Dell will begin shipping its first servers and workstations running quad-core Intel processors in a two-socket configuration in the US next week.

The firm will feature the Quad-Core Xeon 5300 processor from Intel on its PowerEdge rack and blade-style servers, and in Precision workstations, which a Dell executive said is a better-performing configuration than a dual-core, four-socket setup.

"We actually see, with the introduction of our new quad-core systems, that this is the beginning of the end of the four-socket marketplace over the next three or four years," said Neil Hand, vice-president of worldwide enterprise marketing for Dell.

A quad-core processor is built with four processors together on the same die. A socket is the place in a computer where the processor plugs in. By putting four cores in one processor, computer performance can be enhanced with only two sockets instead of four. Multicore chips allow a computer to split up heavy workloads more easily for faster performance.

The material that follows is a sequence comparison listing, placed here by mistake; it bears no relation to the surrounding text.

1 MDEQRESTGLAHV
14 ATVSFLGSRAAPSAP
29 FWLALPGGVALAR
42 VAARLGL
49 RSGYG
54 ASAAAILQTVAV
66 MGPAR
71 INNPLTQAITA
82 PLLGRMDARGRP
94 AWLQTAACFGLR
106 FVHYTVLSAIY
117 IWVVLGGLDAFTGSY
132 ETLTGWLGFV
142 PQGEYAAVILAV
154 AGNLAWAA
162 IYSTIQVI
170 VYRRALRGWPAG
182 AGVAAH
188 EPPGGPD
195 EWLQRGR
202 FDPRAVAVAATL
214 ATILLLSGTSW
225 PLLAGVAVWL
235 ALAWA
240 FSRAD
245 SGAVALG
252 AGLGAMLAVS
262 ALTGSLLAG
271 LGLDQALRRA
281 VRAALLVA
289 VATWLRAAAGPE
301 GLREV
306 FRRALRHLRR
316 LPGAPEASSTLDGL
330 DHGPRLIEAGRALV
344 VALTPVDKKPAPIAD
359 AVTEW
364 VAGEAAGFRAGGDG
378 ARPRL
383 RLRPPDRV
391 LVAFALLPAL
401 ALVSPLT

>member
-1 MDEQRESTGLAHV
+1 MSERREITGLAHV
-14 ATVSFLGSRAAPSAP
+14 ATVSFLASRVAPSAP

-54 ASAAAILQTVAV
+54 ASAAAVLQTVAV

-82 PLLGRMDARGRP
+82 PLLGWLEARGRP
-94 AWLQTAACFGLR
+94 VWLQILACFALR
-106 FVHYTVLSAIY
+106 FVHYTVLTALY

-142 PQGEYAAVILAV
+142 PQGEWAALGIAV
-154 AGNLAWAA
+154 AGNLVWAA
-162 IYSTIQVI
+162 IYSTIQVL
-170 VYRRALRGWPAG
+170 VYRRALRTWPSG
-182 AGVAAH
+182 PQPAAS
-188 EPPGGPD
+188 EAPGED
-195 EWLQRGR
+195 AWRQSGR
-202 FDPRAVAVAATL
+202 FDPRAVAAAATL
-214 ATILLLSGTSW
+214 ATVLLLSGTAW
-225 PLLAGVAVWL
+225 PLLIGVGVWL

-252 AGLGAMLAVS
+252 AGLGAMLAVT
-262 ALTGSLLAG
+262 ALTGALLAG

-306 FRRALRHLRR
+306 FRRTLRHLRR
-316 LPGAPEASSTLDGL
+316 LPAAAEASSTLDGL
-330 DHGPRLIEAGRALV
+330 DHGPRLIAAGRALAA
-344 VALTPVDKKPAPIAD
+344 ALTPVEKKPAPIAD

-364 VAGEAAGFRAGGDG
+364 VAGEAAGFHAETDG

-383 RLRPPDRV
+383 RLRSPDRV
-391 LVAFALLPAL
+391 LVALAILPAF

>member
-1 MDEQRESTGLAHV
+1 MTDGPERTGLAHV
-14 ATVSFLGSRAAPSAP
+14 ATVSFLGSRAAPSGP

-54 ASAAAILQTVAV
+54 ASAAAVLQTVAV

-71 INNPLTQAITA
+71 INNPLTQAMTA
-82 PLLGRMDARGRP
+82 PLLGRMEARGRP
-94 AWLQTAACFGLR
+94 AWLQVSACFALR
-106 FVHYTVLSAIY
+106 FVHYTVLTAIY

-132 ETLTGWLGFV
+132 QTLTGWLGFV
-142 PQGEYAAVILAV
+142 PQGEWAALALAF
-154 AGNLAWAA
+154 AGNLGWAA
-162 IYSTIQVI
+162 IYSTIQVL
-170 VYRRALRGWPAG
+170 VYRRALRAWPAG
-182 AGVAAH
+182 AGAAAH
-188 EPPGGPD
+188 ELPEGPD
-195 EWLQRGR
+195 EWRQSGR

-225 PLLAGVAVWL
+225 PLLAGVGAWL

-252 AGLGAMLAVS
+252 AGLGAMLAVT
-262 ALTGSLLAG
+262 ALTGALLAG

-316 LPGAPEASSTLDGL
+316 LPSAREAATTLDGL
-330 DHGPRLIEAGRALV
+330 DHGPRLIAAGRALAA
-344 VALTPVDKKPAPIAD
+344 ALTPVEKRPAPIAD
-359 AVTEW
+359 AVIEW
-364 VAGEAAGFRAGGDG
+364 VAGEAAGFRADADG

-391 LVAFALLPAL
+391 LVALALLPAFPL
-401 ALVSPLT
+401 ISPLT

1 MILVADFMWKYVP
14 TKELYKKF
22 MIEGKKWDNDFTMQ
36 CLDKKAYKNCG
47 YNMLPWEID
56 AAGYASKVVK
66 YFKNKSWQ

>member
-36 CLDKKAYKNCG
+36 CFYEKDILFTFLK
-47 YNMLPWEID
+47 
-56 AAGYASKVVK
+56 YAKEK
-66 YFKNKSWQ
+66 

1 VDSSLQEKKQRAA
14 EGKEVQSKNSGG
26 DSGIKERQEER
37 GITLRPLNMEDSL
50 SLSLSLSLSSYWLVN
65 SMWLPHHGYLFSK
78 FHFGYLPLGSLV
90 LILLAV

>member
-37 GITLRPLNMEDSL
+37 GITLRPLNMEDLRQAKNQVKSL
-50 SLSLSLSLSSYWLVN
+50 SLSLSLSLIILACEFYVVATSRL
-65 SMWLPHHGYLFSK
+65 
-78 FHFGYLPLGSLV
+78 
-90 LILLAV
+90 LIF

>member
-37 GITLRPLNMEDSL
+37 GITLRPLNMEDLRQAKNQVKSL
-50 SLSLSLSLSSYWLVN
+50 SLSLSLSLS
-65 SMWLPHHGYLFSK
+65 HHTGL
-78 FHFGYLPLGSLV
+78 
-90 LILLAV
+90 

Dell claims quad cores in a dual-socket server configuration can deliver 63 percent better computing performance, and 40 percent better performance per watt, than dual-core processors in four sockets.

Dell is joining other vendors in bringing quad-core based servers to market. IBM features quad-core Power processors on its System P line of servers, while HP is set to launch new workstations running the same Intel Xeon 5300 processor Dell is using next week.

AMD, Intel's chief rival in the chip business, is scheduled to launch a quad-core processor in mid-2007. When it does, Dell will be ready to offer the AMD processor along with its Intel-powered models, Hand said.